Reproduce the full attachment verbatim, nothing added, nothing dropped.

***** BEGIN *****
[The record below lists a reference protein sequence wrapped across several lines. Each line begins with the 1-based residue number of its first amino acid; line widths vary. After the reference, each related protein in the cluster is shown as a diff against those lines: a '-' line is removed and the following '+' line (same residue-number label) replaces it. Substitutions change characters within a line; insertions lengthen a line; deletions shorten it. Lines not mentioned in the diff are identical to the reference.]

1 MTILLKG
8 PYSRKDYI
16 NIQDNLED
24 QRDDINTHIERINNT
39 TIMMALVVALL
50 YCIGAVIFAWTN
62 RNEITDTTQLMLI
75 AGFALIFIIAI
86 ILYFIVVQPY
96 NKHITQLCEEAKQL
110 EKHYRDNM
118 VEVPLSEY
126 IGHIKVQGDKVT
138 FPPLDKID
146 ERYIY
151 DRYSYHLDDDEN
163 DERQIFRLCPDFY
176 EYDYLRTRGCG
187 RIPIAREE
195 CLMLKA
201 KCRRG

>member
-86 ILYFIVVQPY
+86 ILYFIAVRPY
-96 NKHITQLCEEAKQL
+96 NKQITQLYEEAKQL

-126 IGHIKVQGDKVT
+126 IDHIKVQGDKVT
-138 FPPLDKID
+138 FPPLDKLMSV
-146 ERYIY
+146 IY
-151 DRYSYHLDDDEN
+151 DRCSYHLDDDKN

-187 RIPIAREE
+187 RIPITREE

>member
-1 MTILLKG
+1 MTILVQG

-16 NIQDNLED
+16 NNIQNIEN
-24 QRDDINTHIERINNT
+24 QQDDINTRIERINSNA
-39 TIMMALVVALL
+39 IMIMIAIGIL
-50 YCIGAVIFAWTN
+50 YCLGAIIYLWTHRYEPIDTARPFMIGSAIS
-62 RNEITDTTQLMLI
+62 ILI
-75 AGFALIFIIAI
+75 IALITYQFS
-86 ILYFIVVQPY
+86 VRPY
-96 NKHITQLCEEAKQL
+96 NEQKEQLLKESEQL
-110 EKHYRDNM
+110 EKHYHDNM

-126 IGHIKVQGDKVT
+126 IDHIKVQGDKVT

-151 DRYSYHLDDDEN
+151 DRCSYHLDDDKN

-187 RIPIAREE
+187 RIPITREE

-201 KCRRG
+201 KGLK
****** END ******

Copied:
[The record below lists a reference protein sequence wrapped across several lines. Each line begins with the 1-based residue number of its first amino acid; line widths vary. After the reference, each related protein in the cluster is shown as a diff against those lines: a '-' line is removed and the following '+' line (same residue-number label) replaces it. Substitutions change characters within a line; insertions lengthen a line; deletions shorten it. Lines not mentioned in the diff are identical to the reference.]

1 MTILLKG
8 PYSRKDYI
16 NIQDNLED
24 QRDDINTHIERINNT
39 TIMMALVVALL
50 YCIGAVIFAWTN
62 RNEITDTTQLMLI
75 AGFALIFIIAI
86 ILYFIVVQPY
96 NKHITQLCEEAKQL
110 EKHYRDNM
118 VEVPLSEY
126 IGHIKVQGDKVT
138 FPPLDKID
146 ERYIY
151 DRYSYHLDDDEN
163 DERQIFRLCPDFY
176 EYDYLRTRGCG
187 RIPIAREE
195 CLMLKA
201 KCRRG

>member
-86 ILYFIVVQPY
+86 ILYFIAVRPY
-96 NKHITQLCEEAKQL
+96 NKQITQLYEEAKQL

-126 IGHIKVQGDKVT
+126 IDHIKVQGDKVT
-138 FPPLDKID
+138 FPPLDKLMSV
-146 ERYIY
+146 IY
-151 DRYSYHLDDDEN
+151 DRCSYHLDDDKN

-187 RIPIAREE
+187 RIPITREE

>member
-1 MTILLKG
+1 MTILVQG

-16 NIQDNLED
+16 NNIQNIEN
-24 QRDDINTHIERINNT
+24 QQDDINTRIERINSNA
-39 TIMMALVVALL
+39 IMIMIAIGIL
-50 YCIGAVIFAWTN
+50 YCLGAIIYLWTHRYEPIDTARPFMIGSAIS
-62 RNEITDTTQLMLI
+62 ILI
-75 AGFALIFIIAI
+75 IALITYQFS
-86 ILYFIVVQPY
+86 VRPY
-96 NKHITQLCEEAKQL
+96 NEQKEQLLKESEQL
-110 EKHYRDNM
+110 EKHYHDNM

-126 IGHIKVQGDKVT
+126 IDHIKVQGDKVT

-151 DRYSYHLDDDEN
+151 DRCSYHLDDDKN

-187 RIPIAREE
+187 RIPITREE

-201 KCRRG
+201 KGLK